CELTIC HIGH CROSS ON LEHAUNSTOWN LANE – SEE IT IN CONTEXT WHILE YOU CAN
This cross will remain but the context or setting is likely to disappear within the next few years.
I try to visit this area on a regular basis but because of Covid-19 restrictions I have been unable to visit for more than a year and I am beginning to become very concerned about the future of this country lane. Effectively the lane is public but every time that I visit access to the fields and sites along the lane has reduced. This visit I could not access the old church and graveyard or the old cross in the field across the lane from the church.
I would now describe Lehaunstown Lane as nothing more that a public path through a massive building site and I suspect that the hedgerows will disappear within two or three years. When all the development projects have been completed it is likely that the area will become a POPS [Privately Owned Public Space] which is not at all good.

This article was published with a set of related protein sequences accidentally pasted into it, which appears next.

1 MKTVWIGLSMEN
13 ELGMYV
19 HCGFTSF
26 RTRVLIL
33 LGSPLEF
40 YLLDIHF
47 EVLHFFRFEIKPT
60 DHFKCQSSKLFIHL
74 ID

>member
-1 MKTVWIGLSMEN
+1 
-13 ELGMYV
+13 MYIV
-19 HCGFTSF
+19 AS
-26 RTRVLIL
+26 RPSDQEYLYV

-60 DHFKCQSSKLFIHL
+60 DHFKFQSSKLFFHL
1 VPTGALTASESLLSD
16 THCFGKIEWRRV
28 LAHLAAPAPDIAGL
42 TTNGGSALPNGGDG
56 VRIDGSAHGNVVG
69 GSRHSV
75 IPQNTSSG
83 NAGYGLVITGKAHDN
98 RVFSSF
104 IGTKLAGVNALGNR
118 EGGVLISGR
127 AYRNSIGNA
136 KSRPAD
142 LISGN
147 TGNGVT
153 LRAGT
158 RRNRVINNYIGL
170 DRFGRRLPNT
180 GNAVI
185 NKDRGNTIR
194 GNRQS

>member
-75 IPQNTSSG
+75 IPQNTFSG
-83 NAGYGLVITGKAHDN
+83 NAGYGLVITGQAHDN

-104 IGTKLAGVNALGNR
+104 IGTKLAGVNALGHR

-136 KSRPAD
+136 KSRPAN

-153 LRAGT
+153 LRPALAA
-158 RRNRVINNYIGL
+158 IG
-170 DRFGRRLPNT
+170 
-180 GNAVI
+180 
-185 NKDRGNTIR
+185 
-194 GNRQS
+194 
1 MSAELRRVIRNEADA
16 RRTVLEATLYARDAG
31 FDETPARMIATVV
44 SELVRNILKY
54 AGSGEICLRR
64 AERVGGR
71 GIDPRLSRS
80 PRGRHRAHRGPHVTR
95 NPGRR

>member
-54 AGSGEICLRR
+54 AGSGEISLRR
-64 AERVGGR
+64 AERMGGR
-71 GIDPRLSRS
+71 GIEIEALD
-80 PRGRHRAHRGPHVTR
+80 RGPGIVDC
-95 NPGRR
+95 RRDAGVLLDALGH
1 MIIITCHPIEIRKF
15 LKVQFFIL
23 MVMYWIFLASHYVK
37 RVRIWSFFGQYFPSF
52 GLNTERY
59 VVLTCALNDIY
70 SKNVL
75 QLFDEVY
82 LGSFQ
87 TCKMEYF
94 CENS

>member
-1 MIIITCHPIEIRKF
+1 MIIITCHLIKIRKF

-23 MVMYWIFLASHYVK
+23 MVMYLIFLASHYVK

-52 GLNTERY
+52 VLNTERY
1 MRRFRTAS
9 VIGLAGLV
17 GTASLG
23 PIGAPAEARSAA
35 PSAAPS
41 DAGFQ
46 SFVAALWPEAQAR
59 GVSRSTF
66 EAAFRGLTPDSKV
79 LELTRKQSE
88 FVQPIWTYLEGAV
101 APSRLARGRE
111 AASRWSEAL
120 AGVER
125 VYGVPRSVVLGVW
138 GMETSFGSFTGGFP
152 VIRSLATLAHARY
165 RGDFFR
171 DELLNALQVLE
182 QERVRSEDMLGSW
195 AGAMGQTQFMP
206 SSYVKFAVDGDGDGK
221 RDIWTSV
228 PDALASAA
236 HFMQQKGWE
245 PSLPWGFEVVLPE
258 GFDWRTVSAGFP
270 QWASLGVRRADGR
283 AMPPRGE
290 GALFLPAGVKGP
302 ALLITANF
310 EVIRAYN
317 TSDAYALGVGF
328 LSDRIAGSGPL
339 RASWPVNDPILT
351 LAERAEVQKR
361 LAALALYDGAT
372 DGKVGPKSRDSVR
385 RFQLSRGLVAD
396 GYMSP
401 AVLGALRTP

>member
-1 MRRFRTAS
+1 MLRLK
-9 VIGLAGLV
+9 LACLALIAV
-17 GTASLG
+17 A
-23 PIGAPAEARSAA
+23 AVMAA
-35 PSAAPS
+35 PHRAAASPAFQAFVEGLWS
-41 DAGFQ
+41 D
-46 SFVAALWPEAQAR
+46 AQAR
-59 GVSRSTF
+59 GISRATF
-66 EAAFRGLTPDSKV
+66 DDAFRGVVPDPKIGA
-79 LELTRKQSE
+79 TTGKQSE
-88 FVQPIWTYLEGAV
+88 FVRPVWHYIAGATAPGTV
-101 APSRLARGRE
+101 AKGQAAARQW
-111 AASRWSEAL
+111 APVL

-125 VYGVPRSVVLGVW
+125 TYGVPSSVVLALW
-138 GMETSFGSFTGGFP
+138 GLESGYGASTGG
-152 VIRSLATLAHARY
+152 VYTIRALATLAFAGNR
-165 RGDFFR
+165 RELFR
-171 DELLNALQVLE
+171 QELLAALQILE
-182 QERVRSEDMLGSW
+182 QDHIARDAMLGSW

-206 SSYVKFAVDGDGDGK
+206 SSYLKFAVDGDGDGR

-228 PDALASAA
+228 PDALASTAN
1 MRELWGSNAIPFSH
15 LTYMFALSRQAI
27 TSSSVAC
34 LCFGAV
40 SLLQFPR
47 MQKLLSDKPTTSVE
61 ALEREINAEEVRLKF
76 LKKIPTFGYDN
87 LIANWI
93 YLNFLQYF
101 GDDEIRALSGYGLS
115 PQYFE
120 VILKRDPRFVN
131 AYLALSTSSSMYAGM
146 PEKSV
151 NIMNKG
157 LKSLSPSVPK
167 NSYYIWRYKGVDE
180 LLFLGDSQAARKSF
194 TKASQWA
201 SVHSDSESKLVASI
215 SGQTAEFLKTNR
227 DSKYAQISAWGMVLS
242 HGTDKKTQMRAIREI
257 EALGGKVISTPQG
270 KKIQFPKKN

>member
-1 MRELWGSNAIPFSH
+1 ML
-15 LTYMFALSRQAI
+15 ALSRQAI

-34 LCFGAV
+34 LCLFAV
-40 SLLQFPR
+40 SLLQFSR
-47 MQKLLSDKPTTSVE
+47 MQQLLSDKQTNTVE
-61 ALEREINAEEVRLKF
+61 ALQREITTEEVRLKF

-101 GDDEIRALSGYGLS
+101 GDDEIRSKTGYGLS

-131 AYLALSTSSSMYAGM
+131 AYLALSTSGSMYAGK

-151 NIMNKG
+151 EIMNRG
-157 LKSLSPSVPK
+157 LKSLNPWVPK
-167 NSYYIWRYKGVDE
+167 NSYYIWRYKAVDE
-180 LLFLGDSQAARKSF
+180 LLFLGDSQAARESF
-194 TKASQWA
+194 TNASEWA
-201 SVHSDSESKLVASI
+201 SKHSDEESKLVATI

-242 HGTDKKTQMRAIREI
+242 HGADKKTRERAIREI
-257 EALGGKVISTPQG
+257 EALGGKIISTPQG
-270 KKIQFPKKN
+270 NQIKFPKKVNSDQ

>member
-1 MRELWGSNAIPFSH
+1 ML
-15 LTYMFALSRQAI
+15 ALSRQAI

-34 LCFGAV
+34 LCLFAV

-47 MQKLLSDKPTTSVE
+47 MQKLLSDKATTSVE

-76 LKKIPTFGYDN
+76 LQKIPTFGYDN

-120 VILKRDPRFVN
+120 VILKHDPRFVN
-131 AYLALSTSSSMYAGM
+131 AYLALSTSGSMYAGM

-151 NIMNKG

I am willing to bet than most Dubliners do not know of this place or that if they see the name they will assume that it is a misspelling of Loughlinstown [which is nearby]. To add to the confusion the tram stop is Laughanstown but the laneway leading to Tully Church is Lehaunstown.
As you walk along a lonely country lane from the LUAS tram stop at Laughanstown to the old church at Tully the first thing of note that you will see is a well preserved high cross. The cross was saved from destruction by James Grehan in the later part of the nineteenth century. The road next to the cross was being lowered and James Grehan had this small wall built and the cross placed upon it at its original height.